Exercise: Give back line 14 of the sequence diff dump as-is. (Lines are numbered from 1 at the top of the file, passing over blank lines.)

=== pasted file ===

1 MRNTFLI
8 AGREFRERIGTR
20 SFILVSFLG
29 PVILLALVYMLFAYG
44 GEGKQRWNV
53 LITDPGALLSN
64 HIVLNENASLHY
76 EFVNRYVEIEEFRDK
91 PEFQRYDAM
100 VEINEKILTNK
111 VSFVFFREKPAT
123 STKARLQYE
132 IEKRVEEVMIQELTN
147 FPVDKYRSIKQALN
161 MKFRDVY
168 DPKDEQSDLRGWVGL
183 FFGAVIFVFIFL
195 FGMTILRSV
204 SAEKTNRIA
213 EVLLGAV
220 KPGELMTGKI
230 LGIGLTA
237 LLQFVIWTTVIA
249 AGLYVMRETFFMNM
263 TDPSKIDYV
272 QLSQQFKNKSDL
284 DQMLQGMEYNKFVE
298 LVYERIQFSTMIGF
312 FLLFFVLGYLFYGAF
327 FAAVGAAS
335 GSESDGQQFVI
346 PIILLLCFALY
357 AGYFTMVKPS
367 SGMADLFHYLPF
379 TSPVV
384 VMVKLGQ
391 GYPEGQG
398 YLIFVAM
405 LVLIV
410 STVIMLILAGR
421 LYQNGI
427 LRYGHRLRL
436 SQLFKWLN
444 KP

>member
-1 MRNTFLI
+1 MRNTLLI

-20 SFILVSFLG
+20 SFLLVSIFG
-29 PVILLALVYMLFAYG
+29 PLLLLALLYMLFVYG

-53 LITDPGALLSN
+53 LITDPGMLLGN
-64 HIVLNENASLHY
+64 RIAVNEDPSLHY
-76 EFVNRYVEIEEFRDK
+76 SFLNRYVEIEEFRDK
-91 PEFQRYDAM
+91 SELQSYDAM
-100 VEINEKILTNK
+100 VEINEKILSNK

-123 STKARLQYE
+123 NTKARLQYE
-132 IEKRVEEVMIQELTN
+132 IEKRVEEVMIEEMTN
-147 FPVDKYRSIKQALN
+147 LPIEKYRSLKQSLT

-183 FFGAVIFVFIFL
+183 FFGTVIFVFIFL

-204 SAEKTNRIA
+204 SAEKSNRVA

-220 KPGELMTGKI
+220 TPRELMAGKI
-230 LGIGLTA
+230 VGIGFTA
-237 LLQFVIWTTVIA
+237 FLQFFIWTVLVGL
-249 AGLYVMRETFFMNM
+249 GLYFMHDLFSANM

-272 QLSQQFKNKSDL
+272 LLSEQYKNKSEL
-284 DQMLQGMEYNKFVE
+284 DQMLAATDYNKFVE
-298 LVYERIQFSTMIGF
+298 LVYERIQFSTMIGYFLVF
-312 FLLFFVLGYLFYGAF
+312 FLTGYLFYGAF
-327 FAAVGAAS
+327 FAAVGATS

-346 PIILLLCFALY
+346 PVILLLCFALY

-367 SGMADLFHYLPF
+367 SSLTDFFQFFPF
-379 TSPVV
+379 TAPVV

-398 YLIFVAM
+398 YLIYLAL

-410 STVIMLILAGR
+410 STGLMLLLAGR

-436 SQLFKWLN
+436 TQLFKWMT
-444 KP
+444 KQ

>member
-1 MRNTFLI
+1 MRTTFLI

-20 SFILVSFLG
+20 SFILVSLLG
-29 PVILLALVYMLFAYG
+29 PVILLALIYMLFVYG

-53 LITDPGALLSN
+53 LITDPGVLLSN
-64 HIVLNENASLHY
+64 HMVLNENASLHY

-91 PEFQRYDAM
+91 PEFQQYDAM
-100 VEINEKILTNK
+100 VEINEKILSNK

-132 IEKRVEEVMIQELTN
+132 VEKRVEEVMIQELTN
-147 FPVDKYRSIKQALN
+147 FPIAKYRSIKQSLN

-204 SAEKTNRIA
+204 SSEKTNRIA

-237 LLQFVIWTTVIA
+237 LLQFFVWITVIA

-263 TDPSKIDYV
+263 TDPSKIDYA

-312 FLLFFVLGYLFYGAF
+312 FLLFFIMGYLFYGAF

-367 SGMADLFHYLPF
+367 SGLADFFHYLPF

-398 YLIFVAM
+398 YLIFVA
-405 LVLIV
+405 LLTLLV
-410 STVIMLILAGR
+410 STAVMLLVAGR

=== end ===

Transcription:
147 FPVDKYRSIKQALN